Where's the causation? Is there any?

I've often attributed my prose style to Sixpence None the Richer, claiming the album introduced me to words that masked what they meant, thus giving me the natural knack I have for spewing imagery. I'd been raised on it. But as the last few months have gone on, I've found myself slipping back into my old tastes as far as music goes. I've ventured off to Indie and Alternative Pop, but I'm tucking myself back into acoustic folk pop. I turn a happier ear to the music reminiscent of that first album, the mystique and metaphor on which I was raised. And I'm aware now that it's more than the words I appreciate; I've noticed a distinct similarity between the two. I've always said I like the music I like because the words are usually more akin to what I'm interested in. Which is mostly true. But there's been many a song I've enjoyed for lyrics and felt so-so as far as music goes. (A certain duet between Eminem and Rihanna comes to mind.) And a couple albums with instrumental tracks have taught me that music can speak without words. Willis showed me a Japanese artist whose songs hit me very deeply, but I don't speak Japanese.

Then Wednesday happened. Yes! came in the mail a day late, and after I enjoyed my new t-shirt, notebook, and poster, I popped in the album and leaned back on my bed to let Jason Mraz's latest work envelop me for the first time.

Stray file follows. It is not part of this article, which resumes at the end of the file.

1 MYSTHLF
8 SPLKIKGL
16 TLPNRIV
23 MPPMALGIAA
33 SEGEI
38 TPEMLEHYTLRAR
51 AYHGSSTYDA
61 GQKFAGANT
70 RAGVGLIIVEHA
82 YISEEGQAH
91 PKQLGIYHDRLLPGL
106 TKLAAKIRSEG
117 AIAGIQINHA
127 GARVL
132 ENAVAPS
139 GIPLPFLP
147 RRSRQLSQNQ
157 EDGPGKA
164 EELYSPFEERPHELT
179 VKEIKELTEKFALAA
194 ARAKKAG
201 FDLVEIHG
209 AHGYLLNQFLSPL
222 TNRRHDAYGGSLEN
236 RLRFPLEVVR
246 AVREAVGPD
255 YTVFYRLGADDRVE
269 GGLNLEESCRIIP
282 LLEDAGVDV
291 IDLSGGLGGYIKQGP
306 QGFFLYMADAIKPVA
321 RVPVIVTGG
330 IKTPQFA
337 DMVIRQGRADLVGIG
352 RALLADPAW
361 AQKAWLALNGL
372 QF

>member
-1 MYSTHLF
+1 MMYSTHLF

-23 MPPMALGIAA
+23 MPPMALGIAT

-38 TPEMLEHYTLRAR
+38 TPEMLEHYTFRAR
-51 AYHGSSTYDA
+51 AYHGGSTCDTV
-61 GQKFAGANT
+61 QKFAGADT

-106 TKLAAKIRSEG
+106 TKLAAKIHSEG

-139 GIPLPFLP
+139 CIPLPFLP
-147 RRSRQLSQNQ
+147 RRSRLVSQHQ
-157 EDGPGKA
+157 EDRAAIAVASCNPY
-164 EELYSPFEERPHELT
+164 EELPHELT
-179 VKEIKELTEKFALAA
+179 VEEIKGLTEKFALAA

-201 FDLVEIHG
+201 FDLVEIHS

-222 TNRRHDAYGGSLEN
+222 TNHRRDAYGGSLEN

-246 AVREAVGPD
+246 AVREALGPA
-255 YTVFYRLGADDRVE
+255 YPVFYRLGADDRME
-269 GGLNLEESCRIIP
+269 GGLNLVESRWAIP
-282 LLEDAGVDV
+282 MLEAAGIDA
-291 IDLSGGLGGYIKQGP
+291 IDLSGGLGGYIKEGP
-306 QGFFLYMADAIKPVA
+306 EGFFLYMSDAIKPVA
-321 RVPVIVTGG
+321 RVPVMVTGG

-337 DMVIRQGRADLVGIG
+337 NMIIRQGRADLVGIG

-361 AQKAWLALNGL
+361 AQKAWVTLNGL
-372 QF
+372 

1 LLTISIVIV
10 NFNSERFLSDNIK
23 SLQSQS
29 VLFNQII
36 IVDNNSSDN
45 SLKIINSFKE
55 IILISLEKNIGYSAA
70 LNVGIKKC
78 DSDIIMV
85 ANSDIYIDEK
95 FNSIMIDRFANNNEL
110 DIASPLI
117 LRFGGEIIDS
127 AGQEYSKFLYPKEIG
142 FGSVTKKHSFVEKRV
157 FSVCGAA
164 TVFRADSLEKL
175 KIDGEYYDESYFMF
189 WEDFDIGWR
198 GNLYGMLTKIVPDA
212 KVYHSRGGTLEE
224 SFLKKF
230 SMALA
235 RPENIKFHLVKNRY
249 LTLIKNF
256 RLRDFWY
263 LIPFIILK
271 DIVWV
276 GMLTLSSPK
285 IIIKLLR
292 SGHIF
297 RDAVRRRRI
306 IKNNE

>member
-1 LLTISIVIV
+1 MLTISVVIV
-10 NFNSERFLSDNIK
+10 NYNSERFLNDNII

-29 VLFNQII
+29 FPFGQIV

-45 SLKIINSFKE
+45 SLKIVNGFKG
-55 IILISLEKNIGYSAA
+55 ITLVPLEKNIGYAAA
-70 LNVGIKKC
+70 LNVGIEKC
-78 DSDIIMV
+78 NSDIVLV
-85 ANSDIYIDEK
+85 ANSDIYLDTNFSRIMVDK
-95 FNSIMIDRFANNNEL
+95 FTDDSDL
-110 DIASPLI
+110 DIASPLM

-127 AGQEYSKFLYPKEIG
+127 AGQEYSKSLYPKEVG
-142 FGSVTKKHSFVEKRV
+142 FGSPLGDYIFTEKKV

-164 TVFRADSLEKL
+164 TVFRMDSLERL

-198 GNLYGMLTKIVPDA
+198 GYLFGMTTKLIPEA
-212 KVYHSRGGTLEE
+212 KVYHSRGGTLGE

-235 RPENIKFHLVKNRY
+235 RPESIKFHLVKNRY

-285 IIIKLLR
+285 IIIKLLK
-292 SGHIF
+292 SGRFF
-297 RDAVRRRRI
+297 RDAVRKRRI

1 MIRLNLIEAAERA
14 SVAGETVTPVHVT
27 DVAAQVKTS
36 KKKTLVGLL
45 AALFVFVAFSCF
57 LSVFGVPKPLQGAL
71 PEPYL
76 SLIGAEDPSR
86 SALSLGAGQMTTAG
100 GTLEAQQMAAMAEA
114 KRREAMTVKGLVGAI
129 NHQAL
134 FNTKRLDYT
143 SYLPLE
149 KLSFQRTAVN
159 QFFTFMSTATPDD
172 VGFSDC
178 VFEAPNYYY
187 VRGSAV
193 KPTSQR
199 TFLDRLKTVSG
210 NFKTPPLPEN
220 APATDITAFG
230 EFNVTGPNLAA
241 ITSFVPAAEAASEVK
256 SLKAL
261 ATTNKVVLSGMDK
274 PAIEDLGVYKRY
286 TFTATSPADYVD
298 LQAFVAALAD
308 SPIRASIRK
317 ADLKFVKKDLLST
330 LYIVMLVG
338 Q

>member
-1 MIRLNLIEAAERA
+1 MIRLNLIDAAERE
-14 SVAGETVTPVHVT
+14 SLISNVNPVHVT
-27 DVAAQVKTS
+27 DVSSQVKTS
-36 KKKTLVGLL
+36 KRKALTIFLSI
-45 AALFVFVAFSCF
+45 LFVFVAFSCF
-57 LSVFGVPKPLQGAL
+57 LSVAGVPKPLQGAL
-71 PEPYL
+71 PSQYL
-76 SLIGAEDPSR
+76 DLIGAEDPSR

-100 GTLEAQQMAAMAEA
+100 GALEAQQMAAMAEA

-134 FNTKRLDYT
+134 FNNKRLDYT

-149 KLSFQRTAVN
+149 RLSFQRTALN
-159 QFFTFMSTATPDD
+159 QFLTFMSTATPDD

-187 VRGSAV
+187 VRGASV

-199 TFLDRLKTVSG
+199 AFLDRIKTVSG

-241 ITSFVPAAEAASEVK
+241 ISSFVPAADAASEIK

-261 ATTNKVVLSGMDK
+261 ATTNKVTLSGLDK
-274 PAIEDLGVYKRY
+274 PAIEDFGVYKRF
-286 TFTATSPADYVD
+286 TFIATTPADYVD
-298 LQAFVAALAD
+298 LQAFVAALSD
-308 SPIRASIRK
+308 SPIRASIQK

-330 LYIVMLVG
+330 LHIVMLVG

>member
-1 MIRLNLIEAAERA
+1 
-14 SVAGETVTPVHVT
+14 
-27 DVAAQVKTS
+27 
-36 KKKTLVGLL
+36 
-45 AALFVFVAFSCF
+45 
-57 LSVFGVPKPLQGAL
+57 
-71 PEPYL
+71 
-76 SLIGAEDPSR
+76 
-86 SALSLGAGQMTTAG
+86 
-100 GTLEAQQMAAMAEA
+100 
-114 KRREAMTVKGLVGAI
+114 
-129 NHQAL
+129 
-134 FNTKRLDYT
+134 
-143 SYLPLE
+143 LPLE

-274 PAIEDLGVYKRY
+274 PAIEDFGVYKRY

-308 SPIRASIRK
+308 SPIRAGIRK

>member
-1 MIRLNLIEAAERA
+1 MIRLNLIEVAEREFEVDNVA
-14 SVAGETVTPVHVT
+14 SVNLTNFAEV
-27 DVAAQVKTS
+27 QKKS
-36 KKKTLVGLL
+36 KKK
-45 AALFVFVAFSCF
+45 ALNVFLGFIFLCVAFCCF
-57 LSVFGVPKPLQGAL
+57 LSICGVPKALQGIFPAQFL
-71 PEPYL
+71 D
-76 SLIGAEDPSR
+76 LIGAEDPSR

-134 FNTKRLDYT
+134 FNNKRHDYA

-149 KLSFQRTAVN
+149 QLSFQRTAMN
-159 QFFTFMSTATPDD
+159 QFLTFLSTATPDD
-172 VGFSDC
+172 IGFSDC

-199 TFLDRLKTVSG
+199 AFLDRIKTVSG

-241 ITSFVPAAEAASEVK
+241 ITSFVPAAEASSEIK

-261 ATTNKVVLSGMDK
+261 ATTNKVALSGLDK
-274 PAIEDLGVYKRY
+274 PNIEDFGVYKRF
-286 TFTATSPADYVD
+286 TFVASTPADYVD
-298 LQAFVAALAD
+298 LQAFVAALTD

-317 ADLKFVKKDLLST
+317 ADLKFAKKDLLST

It's a meadow. It's soft clouds lilted by the pink hues of a setting sun breathing through branches accompanied by a faint breeze. It's sand flaking out to sea as the waves roll over it lightly. It's nature. It's peace. It's beauty. I hesitate to say it's my favorite album only because it's so new, and of course his newest endeavor is my favorite. I said this of his last installment, Love is a Four Letter Word.

But it's the difference of this album to every other that makes it hit me in such a unique way. I'm well versed in his music, and I recall lying there, listening to this album for the first time thinking how I love how he has changed. This sound is something I couldn't place in his past. But I could place it in mine.

If I'm a product of my music interest, Yes! is my current Sixpence None the Richer, an album for another decade of life. If my music interest is a side effect of who I am, this is another album I'll be yapping about for months. Because it is me. It is everything my heart wants. It's like coming home. And I try not to say this in the cheesiest ways, and hope I've made a fragment of sense this entire post. I just wonder if this album would speak to me in the way it does if I'd grown up with a different introduction to the realm of music. I wonder if I'd be who I am if it weren't for that first album, and for the albums that have followed. In the way I wonder if I'd be fundamentally the same if I hadn't been raised in the Church, I wonder if music has made me what I've become. Music is a gospel, after all. As Matt Nathanson sings, "I found religion at the record store." I lost myself in the melody and found myself in the words.